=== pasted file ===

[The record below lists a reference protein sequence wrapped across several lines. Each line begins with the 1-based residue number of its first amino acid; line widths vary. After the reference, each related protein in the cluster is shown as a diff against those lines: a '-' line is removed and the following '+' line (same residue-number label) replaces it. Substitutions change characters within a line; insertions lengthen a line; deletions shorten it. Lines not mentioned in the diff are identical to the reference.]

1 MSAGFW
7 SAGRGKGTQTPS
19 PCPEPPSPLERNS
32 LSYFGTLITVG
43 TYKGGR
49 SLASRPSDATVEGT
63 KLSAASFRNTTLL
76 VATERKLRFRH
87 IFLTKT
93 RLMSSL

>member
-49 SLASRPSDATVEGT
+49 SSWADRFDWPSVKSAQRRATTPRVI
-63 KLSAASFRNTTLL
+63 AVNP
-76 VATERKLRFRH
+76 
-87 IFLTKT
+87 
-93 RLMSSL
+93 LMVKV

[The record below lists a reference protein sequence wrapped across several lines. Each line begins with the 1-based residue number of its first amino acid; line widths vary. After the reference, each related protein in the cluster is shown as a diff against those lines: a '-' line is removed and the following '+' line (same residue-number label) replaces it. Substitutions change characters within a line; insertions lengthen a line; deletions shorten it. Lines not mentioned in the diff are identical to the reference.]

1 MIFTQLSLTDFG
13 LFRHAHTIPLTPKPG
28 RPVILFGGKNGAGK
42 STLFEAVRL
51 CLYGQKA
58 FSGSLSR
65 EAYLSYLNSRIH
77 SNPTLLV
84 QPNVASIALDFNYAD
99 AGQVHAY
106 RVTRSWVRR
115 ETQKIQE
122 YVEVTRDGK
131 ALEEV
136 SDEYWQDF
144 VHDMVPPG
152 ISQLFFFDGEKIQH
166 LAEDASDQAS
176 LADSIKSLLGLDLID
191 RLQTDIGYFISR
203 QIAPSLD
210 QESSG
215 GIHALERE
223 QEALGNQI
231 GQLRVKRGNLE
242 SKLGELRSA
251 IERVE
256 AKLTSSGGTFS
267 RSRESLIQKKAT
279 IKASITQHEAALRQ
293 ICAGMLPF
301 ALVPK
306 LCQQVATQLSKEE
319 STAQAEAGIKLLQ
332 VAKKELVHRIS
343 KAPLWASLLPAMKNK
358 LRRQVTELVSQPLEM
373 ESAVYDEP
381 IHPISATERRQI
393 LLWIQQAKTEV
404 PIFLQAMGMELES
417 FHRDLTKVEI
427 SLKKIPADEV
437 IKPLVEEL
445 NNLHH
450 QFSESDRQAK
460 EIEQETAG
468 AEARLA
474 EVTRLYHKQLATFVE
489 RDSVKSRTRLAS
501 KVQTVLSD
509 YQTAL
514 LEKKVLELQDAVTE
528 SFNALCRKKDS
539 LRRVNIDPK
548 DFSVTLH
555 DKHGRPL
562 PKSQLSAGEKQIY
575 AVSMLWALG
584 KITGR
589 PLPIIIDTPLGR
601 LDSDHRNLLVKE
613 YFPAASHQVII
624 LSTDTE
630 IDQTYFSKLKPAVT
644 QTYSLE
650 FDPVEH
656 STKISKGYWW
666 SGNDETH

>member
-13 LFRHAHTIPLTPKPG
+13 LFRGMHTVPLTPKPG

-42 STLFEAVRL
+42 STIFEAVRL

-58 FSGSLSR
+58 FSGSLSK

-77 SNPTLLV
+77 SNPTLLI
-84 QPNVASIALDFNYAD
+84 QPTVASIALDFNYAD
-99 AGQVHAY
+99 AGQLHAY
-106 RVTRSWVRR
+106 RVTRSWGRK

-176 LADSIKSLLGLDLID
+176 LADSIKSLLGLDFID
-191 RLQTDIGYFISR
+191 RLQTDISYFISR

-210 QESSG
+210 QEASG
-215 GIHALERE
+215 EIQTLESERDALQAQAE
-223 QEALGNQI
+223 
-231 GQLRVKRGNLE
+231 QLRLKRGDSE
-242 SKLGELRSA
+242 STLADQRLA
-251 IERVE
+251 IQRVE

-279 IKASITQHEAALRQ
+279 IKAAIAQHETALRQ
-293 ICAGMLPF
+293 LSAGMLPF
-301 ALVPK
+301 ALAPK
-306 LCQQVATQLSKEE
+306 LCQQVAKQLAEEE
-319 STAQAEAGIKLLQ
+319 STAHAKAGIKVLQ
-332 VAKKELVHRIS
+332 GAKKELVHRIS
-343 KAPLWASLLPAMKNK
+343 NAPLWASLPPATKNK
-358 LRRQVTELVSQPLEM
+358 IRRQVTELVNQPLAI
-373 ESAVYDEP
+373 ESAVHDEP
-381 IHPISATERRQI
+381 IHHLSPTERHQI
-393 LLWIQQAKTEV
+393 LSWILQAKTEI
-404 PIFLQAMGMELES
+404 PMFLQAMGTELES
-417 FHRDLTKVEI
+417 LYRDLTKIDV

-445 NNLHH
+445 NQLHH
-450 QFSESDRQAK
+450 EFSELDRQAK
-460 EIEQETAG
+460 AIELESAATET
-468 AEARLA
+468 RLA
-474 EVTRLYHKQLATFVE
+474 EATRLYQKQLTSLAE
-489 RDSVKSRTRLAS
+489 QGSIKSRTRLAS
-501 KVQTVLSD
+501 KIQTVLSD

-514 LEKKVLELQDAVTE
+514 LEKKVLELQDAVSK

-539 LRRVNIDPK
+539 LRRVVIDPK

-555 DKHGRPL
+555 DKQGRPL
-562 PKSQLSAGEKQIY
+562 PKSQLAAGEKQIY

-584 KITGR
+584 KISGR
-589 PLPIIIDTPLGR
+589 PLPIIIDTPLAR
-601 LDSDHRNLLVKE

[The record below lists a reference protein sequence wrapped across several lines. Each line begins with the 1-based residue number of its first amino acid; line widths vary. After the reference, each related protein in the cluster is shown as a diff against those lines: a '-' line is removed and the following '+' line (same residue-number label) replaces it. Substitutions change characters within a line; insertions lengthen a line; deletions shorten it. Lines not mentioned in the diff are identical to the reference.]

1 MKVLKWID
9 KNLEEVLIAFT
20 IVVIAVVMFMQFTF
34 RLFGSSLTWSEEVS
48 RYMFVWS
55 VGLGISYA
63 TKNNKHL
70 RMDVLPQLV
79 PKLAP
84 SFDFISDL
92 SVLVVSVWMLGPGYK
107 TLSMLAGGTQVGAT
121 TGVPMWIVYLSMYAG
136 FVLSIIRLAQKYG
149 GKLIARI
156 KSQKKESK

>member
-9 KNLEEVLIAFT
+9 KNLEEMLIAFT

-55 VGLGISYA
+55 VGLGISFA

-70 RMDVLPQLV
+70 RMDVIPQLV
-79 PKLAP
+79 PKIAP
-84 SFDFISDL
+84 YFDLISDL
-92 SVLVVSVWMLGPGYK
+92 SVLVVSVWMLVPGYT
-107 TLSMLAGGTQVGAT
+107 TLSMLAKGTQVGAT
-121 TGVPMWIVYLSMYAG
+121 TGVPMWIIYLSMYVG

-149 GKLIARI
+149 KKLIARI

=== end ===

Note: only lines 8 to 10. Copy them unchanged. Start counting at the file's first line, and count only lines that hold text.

63 KLSAASFRNTTLL
76 VATERKLRFRH
87 IFLTKT